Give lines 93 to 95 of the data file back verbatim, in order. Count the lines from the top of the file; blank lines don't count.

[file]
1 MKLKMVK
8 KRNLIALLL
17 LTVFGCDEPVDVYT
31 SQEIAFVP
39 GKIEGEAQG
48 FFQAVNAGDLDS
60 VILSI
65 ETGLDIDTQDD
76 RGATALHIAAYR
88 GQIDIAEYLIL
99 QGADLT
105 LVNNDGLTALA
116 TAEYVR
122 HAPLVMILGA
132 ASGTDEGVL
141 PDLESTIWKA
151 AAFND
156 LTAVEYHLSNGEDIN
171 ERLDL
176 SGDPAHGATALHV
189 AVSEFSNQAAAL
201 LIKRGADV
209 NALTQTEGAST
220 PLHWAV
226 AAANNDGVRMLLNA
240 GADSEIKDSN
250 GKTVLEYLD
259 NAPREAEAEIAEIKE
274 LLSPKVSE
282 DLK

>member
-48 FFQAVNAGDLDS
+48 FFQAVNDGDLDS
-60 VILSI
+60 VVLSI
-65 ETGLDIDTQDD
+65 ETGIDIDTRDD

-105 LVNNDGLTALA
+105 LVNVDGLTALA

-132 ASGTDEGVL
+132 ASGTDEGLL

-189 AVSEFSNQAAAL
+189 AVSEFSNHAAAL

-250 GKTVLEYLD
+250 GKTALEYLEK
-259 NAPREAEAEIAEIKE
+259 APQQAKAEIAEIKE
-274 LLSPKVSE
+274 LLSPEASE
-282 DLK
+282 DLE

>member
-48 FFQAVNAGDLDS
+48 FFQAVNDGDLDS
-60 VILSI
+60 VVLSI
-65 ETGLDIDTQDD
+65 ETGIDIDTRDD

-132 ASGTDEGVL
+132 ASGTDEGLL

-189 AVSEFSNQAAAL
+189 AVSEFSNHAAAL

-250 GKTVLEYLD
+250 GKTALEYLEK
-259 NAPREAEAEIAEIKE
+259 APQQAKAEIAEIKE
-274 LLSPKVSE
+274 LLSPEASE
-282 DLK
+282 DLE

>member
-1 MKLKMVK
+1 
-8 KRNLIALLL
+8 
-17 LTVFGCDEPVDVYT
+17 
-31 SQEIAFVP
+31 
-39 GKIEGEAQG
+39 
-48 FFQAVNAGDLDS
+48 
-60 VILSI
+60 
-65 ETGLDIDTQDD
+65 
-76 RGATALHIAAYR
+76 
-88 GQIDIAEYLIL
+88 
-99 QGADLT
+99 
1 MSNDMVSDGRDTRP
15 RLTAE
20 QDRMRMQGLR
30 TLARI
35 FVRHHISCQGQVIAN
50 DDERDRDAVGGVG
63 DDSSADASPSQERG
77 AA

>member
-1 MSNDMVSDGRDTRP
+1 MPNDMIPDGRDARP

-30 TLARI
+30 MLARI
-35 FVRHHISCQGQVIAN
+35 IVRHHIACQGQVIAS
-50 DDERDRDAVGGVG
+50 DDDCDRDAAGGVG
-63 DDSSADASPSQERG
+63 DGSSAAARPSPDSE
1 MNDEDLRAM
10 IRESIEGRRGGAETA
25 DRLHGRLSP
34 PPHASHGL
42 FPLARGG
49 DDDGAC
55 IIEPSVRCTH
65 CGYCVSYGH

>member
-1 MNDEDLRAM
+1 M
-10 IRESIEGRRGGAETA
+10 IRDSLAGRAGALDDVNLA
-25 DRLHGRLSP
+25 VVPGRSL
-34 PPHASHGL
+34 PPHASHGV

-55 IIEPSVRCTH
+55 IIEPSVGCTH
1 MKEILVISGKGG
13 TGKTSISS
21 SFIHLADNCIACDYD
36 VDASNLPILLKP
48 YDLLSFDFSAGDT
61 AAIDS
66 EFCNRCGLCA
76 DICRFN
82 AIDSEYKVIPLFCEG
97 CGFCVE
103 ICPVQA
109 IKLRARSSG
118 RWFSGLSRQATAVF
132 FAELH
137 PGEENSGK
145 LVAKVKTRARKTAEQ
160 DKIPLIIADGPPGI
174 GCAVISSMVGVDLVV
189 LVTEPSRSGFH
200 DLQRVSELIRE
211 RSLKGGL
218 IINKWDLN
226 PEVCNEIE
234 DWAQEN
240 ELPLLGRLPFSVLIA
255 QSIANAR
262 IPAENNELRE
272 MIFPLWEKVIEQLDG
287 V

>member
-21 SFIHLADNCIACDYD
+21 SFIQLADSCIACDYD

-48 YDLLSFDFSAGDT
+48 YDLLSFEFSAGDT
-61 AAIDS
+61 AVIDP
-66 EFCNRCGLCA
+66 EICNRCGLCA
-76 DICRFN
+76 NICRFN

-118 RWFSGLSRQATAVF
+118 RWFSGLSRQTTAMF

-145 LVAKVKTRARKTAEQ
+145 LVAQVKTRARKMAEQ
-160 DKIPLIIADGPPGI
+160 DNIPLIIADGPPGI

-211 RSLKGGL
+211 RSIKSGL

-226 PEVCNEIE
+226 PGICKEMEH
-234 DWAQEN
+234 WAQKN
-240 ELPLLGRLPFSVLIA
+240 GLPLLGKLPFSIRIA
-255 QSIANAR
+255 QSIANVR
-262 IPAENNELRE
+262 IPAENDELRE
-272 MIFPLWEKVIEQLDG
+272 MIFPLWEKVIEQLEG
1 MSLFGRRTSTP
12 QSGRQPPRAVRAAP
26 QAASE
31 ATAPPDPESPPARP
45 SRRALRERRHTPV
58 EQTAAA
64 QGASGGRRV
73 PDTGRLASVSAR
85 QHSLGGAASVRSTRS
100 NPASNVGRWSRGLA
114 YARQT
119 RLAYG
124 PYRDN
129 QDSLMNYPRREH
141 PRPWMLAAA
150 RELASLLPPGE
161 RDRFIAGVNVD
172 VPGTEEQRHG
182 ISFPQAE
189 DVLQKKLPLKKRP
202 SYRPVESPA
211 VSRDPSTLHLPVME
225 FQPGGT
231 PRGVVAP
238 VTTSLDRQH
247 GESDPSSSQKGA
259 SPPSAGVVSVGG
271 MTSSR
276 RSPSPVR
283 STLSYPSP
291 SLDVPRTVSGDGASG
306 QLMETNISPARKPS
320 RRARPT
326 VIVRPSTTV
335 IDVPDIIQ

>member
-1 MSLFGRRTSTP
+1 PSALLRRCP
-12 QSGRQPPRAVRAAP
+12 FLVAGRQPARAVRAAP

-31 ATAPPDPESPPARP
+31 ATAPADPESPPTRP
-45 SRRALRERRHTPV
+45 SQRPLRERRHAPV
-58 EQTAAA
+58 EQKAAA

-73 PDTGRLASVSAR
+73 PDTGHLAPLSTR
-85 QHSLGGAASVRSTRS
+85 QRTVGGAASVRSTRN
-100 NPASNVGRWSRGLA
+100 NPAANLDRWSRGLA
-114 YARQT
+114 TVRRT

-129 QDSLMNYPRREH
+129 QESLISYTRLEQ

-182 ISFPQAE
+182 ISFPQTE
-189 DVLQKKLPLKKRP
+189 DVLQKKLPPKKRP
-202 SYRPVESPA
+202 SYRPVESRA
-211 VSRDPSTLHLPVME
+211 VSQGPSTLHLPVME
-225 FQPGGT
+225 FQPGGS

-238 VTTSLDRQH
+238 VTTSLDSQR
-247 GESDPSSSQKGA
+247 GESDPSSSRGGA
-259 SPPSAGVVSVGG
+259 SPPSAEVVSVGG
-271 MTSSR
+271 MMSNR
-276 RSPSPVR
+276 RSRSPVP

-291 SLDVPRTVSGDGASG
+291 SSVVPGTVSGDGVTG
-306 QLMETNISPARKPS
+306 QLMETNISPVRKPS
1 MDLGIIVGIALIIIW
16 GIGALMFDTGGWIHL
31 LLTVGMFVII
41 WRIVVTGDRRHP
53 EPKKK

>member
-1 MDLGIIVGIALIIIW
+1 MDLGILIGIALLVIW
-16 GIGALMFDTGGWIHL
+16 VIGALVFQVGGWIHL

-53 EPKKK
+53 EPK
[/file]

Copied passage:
+99 
1 MSNDMVSDGRDTRP
15 RLTAE